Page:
Why does writing matter? I’m tempted to answer that it doesn’t. Oncology matters. Farming matters. Plumbing matters.
On grouchy days, I have the same antagonistic response when writers complain that their profession is hard. Hard like emergency pediatrics? Hard like fire-fighting? Hard like cleaning hotel rooms?
Writing doesn’t matter like that, I feel compelled to say. It’s not hard like that.
Except that I’m lying. There have been times in my life that books have mattered to me at that real fundamental level, times when fiction has felt like a means of survival. By downplaying its import, I’m being socially appropriate, modest, polite, as if it would be unseemly to suggest that this thing my friends and I do—this thing I want so much to be a part of, despite the fact that some days doing it is so freaking hard I’d rather clean hotel rooms—does matter.
I’ve understood that fiction is essentially important as long as I’ve known how to read, but I’ve only recently begun to articulate why. I have devoted my life to fiction (to reading it, to reviewing it, to teaching it, and sometimes even to trying to write it). I, therefore, want to be able to finish the sentence “Fiction is important because ______.”
I found my initial answer to “Why does writing matter?”in Rohinton Mistry’s A Fine Balance. In the pages of that novel, I lived the life of someone completely other than me – a beggar I might have passed on the street and deliberately looked away from. I might have avoided sympathizing with – or even acknowledging – this man’s suffering, feeling his particular hardship had nothing to do with my life. But Mistry immersed me in that life, and through immersion I not only sympathized but I empathized. The character’s suffering became my suffering. That’s what fiction can do: it can teach empathy. More empathy will make the world a better place. Fiction, therefore, matters.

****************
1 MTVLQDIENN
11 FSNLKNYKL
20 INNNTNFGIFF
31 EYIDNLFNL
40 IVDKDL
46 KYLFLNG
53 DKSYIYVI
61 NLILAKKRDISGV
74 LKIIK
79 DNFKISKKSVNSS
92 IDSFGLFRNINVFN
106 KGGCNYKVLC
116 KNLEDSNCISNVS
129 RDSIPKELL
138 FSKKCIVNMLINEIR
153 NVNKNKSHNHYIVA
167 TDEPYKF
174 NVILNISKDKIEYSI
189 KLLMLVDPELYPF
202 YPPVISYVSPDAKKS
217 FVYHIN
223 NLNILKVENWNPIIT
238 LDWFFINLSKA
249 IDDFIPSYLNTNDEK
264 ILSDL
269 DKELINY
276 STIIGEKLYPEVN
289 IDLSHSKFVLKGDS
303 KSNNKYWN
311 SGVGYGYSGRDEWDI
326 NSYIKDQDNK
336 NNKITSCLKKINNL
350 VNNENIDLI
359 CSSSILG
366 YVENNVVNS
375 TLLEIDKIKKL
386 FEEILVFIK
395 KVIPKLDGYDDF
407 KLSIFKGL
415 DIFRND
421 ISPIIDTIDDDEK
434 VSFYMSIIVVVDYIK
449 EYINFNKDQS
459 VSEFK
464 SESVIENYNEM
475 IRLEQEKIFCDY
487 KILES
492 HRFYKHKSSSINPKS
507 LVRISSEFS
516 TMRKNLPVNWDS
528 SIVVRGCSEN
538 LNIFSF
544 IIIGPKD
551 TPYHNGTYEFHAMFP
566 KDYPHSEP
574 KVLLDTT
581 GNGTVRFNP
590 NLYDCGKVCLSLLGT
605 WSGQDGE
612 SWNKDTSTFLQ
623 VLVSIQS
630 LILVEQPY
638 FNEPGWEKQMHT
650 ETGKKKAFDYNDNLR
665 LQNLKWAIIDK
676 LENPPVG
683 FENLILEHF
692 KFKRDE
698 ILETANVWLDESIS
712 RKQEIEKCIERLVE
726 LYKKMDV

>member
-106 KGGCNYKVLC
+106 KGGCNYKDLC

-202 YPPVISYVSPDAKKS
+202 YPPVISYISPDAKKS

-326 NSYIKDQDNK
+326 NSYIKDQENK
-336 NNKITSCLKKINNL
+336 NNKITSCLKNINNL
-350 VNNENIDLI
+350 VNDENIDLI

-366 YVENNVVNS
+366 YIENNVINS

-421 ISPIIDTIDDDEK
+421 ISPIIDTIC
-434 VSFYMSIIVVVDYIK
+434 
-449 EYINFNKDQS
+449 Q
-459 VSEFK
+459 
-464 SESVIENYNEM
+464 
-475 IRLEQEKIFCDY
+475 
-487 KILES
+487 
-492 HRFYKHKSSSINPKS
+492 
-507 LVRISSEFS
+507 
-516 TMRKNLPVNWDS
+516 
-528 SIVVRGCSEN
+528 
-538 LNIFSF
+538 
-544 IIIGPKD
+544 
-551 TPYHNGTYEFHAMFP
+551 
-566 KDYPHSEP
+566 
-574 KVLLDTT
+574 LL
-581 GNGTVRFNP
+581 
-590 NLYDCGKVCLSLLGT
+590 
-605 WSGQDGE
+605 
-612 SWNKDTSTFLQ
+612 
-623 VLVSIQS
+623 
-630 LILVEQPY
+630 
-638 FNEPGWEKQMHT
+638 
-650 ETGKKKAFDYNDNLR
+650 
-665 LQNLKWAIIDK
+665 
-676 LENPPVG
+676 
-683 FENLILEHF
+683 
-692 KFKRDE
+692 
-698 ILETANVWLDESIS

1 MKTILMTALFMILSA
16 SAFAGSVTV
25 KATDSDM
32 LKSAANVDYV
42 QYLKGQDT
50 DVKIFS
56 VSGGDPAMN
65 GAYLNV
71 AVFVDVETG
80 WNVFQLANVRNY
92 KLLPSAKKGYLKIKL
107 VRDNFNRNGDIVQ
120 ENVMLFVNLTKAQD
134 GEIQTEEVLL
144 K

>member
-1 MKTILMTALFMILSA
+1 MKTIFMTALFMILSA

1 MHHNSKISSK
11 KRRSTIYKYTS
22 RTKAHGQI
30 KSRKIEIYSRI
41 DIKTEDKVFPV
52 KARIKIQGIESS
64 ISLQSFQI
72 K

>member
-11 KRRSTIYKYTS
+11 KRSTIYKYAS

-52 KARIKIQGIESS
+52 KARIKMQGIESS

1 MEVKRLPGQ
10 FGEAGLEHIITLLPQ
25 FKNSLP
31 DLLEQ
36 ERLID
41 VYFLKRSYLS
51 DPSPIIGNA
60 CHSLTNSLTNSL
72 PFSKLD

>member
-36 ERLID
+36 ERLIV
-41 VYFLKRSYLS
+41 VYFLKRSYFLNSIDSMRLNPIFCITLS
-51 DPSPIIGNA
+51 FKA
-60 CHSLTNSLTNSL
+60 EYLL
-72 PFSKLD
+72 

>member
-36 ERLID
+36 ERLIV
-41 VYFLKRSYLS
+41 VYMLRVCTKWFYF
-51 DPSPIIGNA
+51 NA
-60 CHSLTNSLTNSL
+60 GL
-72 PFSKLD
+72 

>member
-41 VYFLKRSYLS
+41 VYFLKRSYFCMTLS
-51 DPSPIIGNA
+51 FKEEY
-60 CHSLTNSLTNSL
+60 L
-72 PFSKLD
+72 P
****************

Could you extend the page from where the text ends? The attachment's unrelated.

That was my answer for a long time, and when I responded to the “Why fiction?” question, I talked about empathy and social justice and activism and a better world.
There is truth in those answers, but not the whole truth. Social activism is not what kept teen-me up late into the night reading with a flashlight under my blankets. Social justice is not why I spent my grade school years sneakily reading novels all day instead of doing math sheets. “A better world”is not even why, to this day, when I walk into a library I feel like I’m home.
The true reason for my life-long love of books is less political and more intimate.
In the summer issue of Brick Literary Magazine, Michael Helm writes: “We know certain writers by the strangeness of their signatures struck from out of the dark of their particular loneliness.” I love that line, for its beauty, its precision, its clarity, its truth.
Writing sometimes grows out of loneliness, and the very best writing can also be an antidote to that loneliness. The kind of writing that matters most to me strips away façade and convention. It breaks free of social posing. The most effective fiction expresses what it really feels like to be alive in a certain place at a certain time. Fiction thus grants access to the most internal, private lives and lets us know each other in a way that is not available in regular existence. It strives for a kind of naked honesty discouraged in day-to-day interactions.
“Only connect,” advised E.M. Forster, and that true, honest connection, the special way writers come at it, is, for me, today, why writing matters.